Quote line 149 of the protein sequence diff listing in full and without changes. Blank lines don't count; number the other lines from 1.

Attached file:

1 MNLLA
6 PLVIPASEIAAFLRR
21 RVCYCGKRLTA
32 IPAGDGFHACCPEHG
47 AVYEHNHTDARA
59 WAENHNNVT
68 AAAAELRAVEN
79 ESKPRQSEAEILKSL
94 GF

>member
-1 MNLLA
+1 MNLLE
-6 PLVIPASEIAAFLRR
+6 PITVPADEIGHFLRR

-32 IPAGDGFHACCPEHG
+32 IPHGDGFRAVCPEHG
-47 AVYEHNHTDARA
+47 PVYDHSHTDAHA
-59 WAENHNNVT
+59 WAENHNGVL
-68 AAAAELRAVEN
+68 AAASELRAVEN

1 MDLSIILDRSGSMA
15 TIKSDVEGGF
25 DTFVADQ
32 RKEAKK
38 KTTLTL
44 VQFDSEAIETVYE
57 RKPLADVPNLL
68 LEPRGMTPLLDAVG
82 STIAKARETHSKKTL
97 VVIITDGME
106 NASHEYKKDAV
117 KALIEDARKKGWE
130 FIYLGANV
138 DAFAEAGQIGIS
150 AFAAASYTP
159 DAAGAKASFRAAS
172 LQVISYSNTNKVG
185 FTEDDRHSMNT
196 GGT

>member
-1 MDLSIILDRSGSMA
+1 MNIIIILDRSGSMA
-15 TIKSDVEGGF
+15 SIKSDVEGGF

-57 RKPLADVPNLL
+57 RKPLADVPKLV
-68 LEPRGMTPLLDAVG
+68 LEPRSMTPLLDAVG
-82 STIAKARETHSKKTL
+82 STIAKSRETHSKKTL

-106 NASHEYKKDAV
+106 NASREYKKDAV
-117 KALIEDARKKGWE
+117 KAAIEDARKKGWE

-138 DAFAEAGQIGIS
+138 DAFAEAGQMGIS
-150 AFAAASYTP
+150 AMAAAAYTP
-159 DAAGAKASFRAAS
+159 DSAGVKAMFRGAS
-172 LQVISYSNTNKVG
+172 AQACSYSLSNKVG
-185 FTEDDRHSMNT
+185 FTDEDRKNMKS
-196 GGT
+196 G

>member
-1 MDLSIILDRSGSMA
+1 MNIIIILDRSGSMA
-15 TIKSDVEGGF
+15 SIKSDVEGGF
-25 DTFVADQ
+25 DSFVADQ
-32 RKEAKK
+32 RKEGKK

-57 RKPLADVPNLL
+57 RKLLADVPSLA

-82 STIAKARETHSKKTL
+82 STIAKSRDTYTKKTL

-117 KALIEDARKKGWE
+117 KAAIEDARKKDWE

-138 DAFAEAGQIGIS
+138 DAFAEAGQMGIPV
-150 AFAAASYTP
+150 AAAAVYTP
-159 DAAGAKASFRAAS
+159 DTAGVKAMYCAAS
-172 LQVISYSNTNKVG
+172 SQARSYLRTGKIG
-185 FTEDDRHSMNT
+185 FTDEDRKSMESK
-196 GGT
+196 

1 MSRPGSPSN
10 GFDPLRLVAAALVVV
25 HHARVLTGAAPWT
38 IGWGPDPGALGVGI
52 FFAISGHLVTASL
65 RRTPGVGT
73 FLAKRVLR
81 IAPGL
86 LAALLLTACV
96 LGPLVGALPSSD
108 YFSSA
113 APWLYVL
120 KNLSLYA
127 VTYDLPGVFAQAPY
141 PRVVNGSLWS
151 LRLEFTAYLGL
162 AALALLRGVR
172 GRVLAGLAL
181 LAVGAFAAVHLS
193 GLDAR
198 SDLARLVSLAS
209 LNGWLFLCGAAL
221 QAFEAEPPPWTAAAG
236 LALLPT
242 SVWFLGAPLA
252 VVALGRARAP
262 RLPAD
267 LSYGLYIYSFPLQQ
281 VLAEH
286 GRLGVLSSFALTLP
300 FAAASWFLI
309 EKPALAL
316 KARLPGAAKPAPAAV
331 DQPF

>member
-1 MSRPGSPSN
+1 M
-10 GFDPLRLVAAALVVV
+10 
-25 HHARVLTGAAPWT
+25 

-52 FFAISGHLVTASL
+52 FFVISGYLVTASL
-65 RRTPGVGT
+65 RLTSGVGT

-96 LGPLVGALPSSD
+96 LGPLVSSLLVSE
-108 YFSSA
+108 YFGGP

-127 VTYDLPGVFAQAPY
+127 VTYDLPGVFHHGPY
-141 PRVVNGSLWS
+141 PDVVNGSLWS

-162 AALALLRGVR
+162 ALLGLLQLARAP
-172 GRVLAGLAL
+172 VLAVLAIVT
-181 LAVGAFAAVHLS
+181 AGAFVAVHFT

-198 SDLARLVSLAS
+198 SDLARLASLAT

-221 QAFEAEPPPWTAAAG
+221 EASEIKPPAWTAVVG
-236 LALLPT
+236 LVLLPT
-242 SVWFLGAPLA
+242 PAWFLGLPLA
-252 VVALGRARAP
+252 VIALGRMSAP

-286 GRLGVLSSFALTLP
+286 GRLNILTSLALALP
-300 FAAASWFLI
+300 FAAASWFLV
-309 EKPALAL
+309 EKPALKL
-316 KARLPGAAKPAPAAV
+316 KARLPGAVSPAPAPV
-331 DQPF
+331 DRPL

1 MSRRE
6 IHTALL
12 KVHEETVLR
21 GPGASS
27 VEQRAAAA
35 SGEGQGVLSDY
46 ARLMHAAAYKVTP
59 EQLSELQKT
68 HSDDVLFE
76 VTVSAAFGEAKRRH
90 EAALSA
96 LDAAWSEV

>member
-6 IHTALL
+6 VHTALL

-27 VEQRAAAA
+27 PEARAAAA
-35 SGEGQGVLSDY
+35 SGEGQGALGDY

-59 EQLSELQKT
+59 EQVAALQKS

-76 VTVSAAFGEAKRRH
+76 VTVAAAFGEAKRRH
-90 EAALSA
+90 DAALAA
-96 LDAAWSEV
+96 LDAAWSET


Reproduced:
-162 AALALLRGVR